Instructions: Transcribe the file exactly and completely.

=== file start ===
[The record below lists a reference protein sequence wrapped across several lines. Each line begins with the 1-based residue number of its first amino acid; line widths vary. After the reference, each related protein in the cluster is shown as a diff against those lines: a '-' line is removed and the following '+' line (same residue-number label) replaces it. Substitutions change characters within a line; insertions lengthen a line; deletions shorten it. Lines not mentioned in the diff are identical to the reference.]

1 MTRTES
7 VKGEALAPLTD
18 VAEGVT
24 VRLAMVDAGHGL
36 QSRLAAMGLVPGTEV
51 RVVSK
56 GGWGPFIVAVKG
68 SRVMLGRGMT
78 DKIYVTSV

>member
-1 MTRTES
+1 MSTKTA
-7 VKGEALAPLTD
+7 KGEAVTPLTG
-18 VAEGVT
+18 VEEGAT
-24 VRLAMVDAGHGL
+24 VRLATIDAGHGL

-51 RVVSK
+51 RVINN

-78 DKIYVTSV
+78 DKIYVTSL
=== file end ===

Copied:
[The record below lists a reference protein sequence wrapped across several lines. Each line begins with the 1-based residue number of its first amino acid; line widths vary. After the reference, each related protein in the cluster is shown as a diff against those lines: a '-' line is removed and the following '+' line (same residue-number label) replaces it. Substitutions change characters within a line; insertions lengthen a line; deletions shorten it. Lines not mentioned in the diff are identical to the reference.]

1 MTRTES
7 VKGEALAPLTD
18 VAEGVT
24 VRLAMVDAGHGL
36 QSRLAAMGLVPGTEV
51 RVVSK
56 GGWGPFIVAVKG
68 SRVMLGRGMT
78 DKIYVTSV

>member
-1 MTRTES
+1 MSTKTA
-7 VKGEALAPLTD
+7 KGEAVTPLTG
-18 VAEGVT
+18 VEEGAT
-24 VRLAMVDAGHGL
+24 VRLATIDAGHGL

-51 RVVSK
+51 RVINN

-78 DKIYVTSV
+78 DKIYVTSL